After the August Adaysseh clash highlighted the contradiction inherent in Israel's key ally giving aid to the army of a country with which it is technically at war, Washington froze $100 million of approved funds destined for the army. Iran stepped in with an offer of help, responding to a call by President Michel Suleiman, and the United States is reviewing the hold. Hotait said US support had never been in the form of enhancing combat capacity with arms and munitions; he also saw it as unlikely that Lebanon would be able to accept arms from the Iranians, due to the diplomatic complications that would arise from receiving imports from a country under sanctions.
Makdissi sees talk of building the army, as well as the opening a few weeks ago of a bank account to enable individuals to send donations to the army, as "grandstanding", since it would take many years to build up the army into a force capable of defending Lebanon alone. Part of the political support for the armed forces was about attempting to drive a wedge between it and Hizbullah and remove any cover for resistance fighters supplied by the army, he said. "What Israel and the US don't want, above all, is to have the Lebanese army give legitimacy to Hizbullah."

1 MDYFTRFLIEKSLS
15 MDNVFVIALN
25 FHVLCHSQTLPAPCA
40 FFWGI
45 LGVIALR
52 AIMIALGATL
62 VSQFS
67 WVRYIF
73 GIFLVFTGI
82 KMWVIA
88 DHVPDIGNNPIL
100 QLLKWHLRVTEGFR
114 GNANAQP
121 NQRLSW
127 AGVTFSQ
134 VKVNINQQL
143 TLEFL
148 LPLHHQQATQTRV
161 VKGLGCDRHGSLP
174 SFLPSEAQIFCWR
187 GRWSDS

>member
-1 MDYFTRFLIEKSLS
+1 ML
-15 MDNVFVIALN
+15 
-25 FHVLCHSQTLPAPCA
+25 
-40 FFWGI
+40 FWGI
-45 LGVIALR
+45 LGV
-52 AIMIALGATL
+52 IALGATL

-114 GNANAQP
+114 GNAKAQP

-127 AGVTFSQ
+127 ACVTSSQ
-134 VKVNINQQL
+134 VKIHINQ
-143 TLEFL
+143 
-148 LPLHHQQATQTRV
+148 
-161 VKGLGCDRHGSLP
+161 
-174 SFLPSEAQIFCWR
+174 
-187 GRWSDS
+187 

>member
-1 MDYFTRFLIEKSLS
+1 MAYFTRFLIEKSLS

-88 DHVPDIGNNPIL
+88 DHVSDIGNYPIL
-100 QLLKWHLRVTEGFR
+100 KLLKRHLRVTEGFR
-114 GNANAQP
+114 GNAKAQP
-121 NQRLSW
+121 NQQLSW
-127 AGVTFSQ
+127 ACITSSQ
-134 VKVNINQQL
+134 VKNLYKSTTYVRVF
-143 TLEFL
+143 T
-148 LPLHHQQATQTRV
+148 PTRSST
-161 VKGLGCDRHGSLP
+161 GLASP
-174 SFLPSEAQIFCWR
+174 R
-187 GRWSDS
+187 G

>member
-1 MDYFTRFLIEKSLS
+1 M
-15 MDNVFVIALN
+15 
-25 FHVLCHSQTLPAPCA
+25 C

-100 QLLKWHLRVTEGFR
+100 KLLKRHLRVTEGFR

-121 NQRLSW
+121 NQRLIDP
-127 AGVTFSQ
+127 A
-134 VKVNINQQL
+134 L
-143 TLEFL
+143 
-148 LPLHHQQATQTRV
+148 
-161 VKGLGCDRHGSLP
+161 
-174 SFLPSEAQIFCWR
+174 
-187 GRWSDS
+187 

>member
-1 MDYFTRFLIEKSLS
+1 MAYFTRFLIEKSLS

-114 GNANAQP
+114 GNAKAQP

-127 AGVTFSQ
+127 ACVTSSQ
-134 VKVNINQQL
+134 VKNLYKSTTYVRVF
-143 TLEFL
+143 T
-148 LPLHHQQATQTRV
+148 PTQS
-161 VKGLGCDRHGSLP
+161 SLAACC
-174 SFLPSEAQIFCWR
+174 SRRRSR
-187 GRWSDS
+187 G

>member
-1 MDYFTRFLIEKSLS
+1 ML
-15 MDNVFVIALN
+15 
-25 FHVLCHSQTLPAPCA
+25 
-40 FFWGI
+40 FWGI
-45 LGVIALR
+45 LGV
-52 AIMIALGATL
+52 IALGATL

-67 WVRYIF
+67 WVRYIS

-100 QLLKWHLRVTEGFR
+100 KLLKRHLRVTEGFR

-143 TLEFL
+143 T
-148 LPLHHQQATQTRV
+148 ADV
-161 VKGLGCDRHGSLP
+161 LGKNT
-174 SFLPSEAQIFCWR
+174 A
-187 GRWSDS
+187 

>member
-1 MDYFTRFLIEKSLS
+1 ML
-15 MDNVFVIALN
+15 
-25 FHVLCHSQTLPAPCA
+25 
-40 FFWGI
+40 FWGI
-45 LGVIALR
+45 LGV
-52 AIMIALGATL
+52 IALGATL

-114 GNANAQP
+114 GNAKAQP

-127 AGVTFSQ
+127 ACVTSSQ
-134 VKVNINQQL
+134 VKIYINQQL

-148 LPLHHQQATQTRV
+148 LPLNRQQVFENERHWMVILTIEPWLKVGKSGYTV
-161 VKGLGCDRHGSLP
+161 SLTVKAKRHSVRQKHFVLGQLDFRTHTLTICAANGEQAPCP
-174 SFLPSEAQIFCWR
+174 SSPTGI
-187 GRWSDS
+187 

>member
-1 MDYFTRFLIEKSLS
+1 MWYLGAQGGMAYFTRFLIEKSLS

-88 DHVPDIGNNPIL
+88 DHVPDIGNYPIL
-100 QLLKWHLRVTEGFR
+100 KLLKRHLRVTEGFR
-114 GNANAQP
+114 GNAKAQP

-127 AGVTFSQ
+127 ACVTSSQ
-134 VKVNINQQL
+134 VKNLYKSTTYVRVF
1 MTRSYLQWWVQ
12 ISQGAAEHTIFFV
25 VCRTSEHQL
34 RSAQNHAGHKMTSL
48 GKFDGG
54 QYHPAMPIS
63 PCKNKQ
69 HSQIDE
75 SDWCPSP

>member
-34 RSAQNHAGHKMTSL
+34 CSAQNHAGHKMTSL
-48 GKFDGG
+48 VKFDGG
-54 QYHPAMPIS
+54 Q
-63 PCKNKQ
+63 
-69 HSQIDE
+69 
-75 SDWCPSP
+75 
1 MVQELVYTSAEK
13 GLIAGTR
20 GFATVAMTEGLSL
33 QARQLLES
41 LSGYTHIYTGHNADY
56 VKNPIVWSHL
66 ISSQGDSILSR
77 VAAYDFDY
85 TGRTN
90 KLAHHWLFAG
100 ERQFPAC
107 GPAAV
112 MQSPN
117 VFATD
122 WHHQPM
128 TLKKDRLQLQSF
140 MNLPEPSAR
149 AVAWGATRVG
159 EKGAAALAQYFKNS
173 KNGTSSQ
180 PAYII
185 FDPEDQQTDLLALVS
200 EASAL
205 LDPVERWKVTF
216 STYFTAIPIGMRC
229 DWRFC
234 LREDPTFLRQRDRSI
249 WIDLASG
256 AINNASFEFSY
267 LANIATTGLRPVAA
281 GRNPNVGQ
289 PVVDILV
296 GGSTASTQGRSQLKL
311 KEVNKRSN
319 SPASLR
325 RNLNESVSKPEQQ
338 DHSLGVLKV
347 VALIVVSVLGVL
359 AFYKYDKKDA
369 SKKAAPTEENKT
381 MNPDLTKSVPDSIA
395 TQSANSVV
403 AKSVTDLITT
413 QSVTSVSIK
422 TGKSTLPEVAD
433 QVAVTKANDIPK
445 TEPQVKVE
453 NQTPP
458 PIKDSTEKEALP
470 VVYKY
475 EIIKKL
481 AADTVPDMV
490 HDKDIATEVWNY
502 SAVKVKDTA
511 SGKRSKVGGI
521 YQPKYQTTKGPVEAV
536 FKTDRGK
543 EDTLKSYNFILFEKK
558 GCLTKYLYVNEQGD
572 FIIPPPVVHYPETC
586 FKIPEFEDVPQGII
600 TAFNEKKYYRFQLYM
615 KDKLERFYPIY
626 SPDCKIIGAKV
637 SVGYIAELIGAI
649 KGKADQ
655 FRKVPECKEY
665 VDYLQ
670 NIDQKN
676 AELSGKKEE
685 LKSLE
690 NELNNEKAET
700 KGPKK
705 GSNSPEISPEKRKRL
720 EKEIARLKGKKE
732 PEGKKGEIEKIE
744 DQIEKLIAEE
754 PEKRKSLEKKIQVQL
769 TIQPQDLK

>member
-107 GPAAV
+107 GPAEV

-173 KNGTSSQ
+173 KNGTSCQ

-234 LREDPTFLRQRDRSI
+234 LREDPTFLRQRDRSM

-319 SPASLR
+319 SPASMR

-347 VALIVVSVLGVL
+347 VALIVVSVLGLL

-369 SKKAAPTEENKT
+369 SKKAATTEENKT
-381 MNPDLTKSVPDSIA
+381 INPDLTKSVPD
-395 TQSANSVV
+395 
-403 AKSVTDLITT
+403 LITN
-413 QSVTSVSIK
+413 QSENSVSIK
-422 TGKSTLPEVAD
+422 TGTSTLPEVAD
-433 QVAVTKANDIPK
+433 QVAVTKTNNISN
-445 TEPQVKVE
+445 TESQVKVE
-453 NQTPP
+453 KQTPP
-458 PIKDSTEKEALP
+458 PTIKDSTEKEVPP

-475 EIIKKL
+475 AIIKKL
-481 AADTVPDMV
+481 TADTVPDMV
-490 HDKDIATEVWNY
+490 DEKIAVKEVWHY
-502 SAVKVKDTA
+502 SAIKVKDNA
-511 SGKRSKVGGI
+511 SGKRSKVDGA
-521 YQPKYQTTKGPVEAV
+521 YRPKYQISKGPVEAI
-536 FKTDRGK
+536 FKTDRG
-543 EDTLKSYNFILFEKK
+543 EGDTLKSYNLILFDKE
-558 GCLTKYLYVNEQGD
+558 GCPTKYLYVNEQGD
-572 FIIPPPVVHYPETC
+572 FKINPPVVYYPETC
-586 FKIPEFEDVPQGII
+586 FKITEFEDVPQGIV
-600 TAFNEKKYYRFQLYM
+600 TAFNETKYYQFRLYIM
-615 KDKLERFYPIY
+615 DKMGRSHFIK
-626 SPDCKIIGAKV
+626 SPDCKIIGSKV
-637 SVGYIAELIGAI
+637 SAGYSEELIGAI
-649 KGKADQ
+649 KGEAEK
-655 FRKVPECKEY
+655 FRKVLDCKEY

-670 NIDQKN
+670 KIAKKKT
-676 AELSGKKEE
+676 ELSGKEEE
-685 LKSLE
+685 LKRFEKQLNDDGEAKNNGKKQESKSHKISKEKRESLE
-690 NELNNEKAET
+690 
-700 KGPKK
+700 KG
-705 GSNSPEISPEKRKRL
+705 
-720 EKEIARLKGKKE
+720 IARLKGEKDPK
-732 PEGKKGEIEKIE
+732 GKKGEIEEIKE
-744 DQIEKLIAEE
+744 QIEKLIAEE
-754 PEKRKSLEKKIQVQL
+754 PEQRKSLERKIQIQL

With the discovery of more than 150 alleged Israeli spies in Lebanon over the last year and a half, integrating Hizbullah units into the army seems more of a pipedream than ever, analysts say. In the absence of a major geopolitical shift, the most likely outcome -- if there is any progress at all on a national defence strategy -- is a political agreement that sanctions coordination that already exists on the ground.
"The Lebanese army and the resistance have had a de facto strategy of coordination and cooperation in place, although there is no written text, since 1991," Hotait said.
Former president Emile Lahoud, who headed the army at the time, ordered that whichever is onsite at the time of a clash should fight Israel, whether the army or Hizbullah, and that they should coordinate and never come to blows. "That's the defence strategy, quite simply," Hotait said.